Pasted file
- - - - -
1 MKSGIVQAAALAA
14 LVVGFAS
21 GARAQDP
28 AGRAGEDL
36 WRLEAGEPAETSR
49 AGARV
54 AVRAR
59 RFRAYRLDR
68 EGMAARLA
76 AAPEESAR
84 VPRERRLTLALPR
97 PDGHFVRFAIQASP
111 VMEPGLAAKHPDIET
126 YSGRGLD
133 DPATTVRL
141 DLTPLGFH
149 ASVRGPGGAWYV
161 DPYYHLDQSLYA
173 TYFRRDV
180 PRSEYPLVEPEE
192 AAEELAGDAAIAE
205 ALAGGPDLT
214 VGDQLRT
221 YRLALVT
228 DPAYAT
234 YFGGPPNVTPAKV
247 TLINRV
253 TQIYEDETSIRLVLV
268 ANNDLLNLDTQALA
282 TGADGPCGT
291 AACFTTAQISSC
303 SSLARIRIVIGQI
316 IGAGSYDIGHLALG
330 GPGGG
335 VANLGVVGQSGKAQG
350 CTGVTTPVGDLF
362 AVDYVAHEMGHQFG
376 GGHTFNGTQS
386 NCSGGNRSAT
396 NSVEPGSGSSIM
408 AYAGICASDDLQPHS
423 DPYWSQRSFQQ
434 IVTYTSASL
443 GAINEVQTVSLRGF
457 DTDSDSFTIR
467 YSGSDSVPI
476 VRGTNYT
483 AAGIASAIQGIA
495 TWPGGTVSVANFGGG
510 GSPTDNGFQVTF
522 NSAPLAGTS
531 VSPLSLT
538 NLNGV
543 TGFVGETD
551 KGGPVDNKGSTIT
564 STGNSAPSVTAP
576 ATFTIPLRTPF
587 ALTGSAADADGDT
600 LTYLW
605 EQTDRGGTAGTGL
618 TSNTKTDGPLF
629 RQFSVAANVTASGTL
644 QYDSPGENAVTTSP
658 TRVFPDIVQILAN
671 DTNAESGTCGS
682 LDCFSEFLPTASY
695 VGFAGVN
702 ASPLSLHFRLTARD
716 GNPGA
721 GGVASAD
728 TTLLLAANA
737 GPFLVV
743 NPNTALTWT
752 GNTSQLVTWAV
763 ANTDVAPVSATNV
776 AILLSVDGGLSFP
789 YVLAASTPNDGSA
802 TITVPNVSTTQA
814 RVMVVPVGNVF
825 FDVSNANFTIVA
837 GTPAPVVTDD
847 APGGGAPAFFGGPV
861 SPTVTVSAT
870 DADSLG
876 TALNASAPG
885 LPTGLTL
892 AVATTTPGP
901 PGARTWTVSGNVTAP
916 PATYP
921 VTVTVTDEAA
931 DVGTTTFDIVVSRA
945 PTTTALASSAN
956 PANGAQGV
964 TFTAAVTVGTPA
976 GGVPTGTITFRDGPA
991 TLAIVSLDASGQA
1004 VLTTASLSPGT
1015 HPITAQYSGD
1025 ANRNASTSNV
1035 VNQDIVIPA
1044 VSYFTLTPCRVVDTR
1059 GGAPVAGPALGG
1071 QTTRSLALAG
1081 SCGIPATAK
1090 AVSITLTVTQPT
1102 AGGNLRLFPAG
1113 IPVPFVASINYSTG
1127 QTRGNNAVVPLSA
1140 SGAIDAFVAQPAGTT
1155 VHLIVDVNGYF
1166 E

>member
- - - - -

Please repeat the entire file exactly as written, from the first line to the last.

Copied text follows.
1 MKSGIVQAAALAA
14 LVVGFAS
21 GARAQDP
28 AGRAGEDL
36 WRLEAGEPAETSR
49 AGARV
54 AVRAR
59 RFRAYRLDR
68 EGMAARLA
76 AAPEESAR
84 VPRERRLTLALPR
97 PDGHFVRFAIQASP
111 VMEPGLAAKHPDIET
126 YSGRGLD
133 DPATTVRL
141 DLTPLGFH
149 ASVRGPGGAWYV
161 DPYYHLDQSLYA
173 TYFRRDV
180 PRSEYPLVEPEE
192 AAEELAGDAAIAE
205 ALAGGPDLT
214 VGDQLRT
221 YRLALVT
228 DPAYAT
234 YFGGPPNVTPAKV
247 TLINRV
253 TQIYEDETSIRLVLV
268 ANNDLLNLDTQALA
282 TGADGPCGT
291 AACFTTAQISSC
303 SSLARIRIVIGQI
316 IGAGSYDIGHLALG
330 GPGGG
335 VANLGVVGQSGKAQG
350 CTGVTTPVGDLF
362 AVDYVAHEMGHQFG
376 GGHTFNGTQS
386 NCSGGNRSAT
396 NSVEPGSGSSIM
408 AYAGICASDDLQPHS
423 DPYWSQRSFQQ
434 IVTYTSASL
443 GAINEVQTVSLRGF
457 DTDSDSFTIR
467 YSGSDSVPI
476 VRGTNYT
483 AAGIASAIQGIA
495 TWPGGTVSVANFGGG
510 GSPTDNGFQVTF
522 NSAPLAGTS
531 VSPLSLT
538 NLNGV
543 TGFVGETD
551 KGGPVDNKGSTIT
564 STGNSAPSVTAP
576 ATFTIPLRTPF
587 ALTGSAADADGDT
600 LTYLW
605 EQTDRGGTAGTGL
618 TSNTKTDGPLF
629 RQFSVAANVTASGTL
644 QYDSPGENAVTTSP
658 TRVFPDIVQILAN
671 DTNAESGTCGS
682 LDCFSEFLPTASY
695 VGFAGVN
702 ASPLSLHFRLTARD
716 GNPGA
721 GGVASAD
728 TTLLLAANA
737 GPFLVV
743 NPNTALTWT
752 GNTSQLVTWAV
763 ANTDVAPVSATNV
776 AILLSVDGGLSFP
789 YVLAASTPNDGSA
802 TITVPNVSTTQA
814 RVMVVPVGNVF
825 FDVSNANFTIVA
837 GTPAPVVTDD
847 APGGGAPAFFGGPV
861 SPTVTVSAT
870 DADSLG
876 TALNASAPG
885 LPTGLTL
892 AVATTTPGP
901 PGARTWTVSGNVTAP
916 PATYP
921 VTVTVTDEAA
931 DVGTTTFDIVVSRA
945 PTTTALASSAN
956 PANGAQGV
964 TFTAAVTVGTPA
976 GGVPTGTITFRDGPA
991 TLAIVSLDASGQA
1004 VLTTASLSPGT
1015 HPITAQYSGD
1025 ANRNASTSNV
1035 VNQDIVIPA
1044 VSYFTLTPCRVVDTR
1059 GGAPVAGPALGG
1071 QTTRSLALAG
1081 SCGIPATAK
1090 AVSITLTVTQPT
1102 AGGNLRLFPAG
1113 IPVPFVASINYSTG
1127 QTRGNNAVVPLSA
1140 SGAIDAFVAQPAGTT
1155 VHLIVDVNGYF
1166 E

>member